Disclaimer: Not mine.


Even before you went to Azkaban, you were always a bit of an outcast.

As a kid, you can't help but think that you were born into the wrong family. Unlike your snotty pureblooded mother, father, and brother, the Black family crest doesn't ignite a fierce pride in your heart. You don't particularly care what "blood" someone has, as long as they're nice to you. You like it when people were nice to you, because your family sure isn't.

You stand out. At the family gatherings, you are always the outsider, the one standing alone in the corner, observing. You watch your mother glare at her sister when she mentions her muggle-born boyfriend. You see your cousins in the backyard, cursing animals with their wands and getting into fist fights. You hear your aunt's husband shout at her as she cries in a distant corner of the house. Could these people really be your family?

They are cold, cruel, and keep to themselves. You are funny, friendly, and outgoing.

You go on walks in London, in Diagon Alley or on the muggle streets. You don't care where. Because when you meet new people, you shine. All the happiness and character that your family sucks out of you comes bursting through, and pretty soon you become known as the dark, handsome, charming, funny, and intelligent boy that is often found wandering alone through the streets of London.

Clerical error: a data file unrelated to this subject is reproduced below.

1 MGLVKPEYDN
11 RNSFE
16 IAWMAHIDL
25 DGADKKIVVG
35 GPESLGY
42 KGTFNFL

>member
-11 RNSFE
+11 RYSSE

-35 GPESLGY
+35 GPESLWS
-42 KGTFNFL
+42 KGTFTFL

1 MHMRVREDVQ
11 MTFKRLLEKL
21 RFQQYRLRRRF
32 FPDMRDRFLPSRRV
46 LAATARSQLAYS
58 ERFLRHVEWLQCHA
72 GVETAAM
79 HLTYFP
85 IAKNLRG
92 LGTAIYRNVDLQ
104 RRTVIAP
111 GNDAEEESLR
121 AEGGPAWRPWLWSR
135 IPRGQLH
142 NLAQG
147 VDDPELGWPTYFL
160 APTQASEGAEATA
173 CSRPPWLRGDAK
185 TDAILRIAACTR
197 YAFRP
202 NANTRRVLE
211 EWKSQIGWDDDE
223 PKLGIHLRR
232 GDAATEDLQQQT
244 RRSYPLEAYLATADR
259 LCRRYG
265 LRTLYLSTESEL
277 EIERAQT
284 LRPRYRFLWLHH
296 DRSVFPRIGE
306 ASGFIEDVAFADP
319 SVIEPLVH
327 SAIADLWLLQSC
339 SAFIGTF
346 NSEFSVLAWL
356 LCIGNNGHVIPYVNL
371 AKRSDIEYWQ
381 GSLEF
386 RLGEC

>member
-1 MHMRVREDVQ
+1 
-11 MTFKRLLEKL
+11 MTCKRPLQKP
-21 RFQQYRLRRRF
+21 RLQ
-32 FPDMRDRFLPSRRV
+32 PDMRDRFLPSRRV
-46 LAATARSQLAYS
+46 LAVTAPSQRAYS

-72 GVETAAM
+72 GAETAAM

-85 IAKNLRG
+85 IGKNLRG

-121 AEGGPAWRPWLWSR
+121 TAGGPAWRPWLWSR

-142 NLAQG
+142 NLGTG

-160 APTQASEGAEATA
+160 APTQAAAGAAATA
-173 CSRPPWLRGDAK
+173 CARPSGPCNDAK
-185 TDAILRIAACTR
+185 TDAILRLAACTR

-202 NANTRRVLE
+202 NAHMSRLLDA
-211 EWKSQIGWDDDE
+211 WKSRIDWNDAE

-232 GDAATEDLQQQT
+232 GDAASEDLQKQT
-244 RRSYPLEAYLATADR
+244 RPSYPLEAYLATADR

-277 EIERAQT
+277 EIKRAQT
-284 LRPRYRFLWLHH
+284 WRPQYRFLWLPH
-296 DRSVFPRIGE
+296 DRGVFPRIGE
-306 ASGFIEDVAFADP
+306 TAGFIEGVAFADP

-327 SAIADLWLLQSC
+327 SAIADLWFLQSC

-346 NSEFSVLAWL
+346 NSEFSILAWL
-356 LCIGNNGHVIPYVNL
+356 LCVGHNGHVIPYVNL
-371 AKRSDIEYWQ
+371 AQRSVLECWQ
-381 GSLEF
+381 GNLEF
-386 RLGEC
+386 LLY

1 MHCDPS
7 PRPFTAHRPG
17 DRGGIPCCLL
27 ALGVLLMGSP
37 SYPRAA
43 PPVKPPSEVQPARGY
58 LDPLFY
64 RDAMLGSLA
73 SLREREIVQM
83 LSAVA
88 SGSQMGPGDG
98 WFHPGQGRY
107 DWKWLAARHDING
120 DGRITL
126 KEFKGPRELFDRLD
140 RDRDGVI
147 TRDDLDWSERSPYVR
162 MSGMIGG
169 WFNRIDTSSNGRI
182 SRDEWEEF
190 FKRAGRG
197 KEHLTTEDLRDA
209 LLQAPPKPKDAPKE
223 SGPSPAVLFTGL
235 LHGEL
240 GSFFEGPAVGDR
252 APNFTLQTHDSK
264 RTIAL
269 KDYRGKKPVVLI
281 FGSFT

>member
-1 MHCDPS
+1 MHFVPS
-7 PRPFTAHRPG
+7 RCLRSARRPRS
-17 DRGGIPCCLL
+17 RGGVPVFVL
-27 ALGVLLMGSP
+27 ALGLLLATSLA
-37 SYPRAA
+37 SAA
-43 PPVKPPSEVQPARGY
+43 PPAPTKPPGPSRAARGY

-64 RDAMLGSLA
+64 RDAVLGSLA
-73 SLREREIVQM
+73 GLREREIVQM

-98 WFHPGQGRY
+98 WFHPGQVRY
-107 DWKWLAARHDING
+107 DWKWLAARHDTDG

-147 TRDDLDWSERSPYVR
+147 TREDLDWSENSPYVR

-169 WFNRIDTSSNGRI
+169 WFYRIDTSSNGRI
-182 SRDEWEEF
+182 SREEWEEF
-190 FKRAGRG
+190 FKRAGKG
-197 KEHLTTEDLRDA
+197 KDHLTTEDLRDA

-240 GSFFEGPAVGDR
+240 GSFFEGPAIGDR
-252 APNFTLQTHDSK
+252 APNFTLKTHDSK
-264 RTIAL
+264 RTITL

Where have you been, you idiot boy? echoes through the entrance hall as you walk through the front door. You shut the door slowly, feeling like you are imprisoning yourself as you do so. You watch the last sliver of sunlight disappear, then turn to face your livid mother.

She shouts and screams, and you bow your head, muttering the occasionally I'm sorry. You hate playing like the submissive son, and vow that one day, you won't. But you're only ten, and that day hasn't come yet.

After awhile, they get used to you leaving. You hardly talk to your family anymore. You like it better that way, but at least when they yelled, it meant that they cared.

They talk mutinously about you behind your back. You see the glares and looks of disgust they give you. In their eyes, you are just as bad as the muggles they hate so much.

You need out.

You'll always remember that day in July, when the highly anticipated letter came. You stand in your mother's neglected garden, kicking stones and trying to drown out the screaming that was drifting from the open window in your parent's room. The brown, speckled owl swept down, and you panic. Who would write to you? You open the letter, wearing a rare grin as you realize that 

you've finally been given your ticket out of this miserable place. You hate birds, but suddenly this owl seems so friendly.